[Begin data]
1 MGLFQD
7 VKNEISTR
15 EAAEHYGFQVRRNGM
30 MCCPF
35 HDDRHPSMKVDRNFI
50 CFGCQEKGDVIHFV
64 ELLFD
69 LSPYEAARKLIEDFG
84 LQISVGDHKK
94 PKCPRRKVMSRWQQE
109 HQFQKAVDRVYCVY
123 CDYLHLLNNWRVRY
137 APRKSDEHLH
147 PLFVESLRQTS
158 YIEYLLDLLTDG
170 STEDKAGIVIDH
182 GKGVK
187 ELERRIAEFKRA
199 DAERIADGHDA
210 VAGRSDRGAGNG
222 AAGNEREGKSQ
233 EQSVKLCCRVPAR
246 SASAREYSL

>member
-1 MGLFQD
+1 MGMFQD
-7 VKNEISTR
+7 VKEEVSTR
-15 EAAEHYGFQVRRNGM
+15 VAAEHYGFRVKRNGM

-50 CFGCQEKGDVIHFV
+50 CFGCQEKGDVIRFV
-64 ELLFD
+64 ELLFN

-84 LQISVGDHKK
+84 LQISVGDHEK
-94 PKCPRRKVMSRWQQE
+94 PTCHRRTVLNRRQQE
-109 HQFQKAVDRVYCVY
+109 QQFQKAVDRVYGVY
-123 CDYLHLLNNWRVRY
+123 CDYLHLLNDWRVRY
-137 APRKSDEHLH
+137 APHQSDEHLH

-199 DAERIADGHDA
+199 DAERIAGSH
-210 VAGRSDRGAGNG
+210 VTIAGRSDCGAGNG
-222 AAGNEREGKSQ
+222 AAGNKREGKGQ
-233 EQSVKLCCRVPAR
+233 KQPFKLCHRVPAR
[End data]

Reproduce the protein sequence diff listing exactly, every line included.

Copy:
1 MGLFQD
7 VKNEISTR
15 EAAEHYGFQVRRNGM
30 MCCPF
35 HDDRHPSMKVDRNFI
50 CFGCQEKGDVIHFV
64 ELLFD
69 LSPYEAARKLIEDFG
84 LQISVGDHKK
94 PKCPRRKVMSRWQQE
109 HQFQKAVDRVYCVY
123 CDYLHLLNNWRVRY
137 APRKSDEHLH
147 PLFVESLRQTS
158 YIEYLLDLLTDG
170 STEDKAGIVIDH
182 GKGVK
187 ELERRIAEFKRA
199 DAERIADGHDA
210 VAGRSDRGAGNG
222 AAGNEREGKSQ
233 EQSVKLCCRVPAR
246 SASAREYSL

>member
-1 MGLFQD
+1 MGMFQD
-7 VKNEISTR
+7 VKEEVSTR
-15 EAAEHYGFQVRRNGM
+15 VAAEHYGFRVKRNGM

-50 CFGCQEKGDVIHFV
+50 CFGCQEKGDVIRFV
-64 ELLFD
+64 ELLFN

-84 LQISVGDHKK
+84 LQISVGDHEK
-94 PKCPRRKVMSRWQQE
+94 PTCHRRTVLNRRQQE
-109 HQFQKAVDRVYCVY
+109 QQFQKAVDRVYGVY
-123 CDYLHLLNNWRVRY
+123 CDYLHLLNDWRVRY
-137 APRKSDEHLH
+137 APHQSDEHLH

-199 DAERIADGHDA
+199 DAERIAGSH
-210 VAGRSDRGAGNG
+210 VTIAGRSDCGAGNG
-222 AAGNEREGKSQ
+222 AAGNKREGKGQ
-233 EQSVKLCCRVPAR
+233 KQPFKLCHRVPAR